EL PASO — The sisters said they fled their Central American village for the same reasons: the constant fear. One said she was raped by an employer. The other was kidnapped by local criminals. Both had watched their parents pay “protection” money to gangs under threats of even worse.
But while the older sister, Maria, is adjusting to a new life in California after seeking asylum in 2013, her little sister Katty — who asked for asylum after arriving to this border city in April — is locked up in a detention center here, fighting deportation and battling a COVID-19 infection.
El Paso-based attorney Ed Beckett, who represents Katty, said the 20-year-old from Guatemala tested positive after being placed in quarantine three times with dozens of other women in the El Paso Processing Center — all after being housed with women who showed symptoms of the disease.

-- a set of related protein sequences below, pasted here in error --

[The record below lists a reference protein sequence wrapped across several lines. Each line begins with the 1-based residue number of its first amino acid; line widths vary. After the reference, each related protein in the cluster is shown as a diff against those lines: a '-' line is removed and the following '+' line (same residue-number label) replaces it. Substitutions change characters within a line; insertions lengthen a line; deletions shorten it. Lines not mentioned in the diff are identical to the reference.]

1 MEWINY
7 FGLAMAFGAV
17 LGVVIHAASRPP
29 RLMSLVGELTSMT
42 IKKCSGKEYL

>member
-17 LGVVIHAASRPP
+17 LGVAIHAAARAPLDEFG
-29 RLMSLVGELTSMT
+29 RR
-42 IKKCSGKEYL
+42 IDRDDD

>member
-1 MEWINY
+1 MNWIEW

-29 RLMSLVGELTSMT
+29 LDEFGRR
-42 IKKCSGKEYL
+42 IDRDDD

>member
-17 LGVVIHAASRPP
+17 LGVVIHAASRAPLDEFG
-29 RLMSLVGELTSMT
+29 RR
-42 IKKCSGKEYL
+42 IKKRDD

“If one person has COVID, then everyone in the barracks gets quarantined,” Beckett said Katty told him. “So they were commingling people with symptoms [with everyone else]. She’s gone back to back for 14 days [of quarantine] four times now. That was their definition of a quarantine, which, to me, doesn’t sound like a real quarantine.”
Beckett’s tried twice to have Katty — the Tribune is identifying her only by her middle name because of her concerns about safety — released on humanitarian parole, but both attempts have been denied. He said the sisters’ cases illustrate how the chances of remaining in the United States and winning asylum — which has never been easy — have plummeted under the Trump administration, even during a global pandemic in which detainees face the risk of exposure to the virus during their confinement.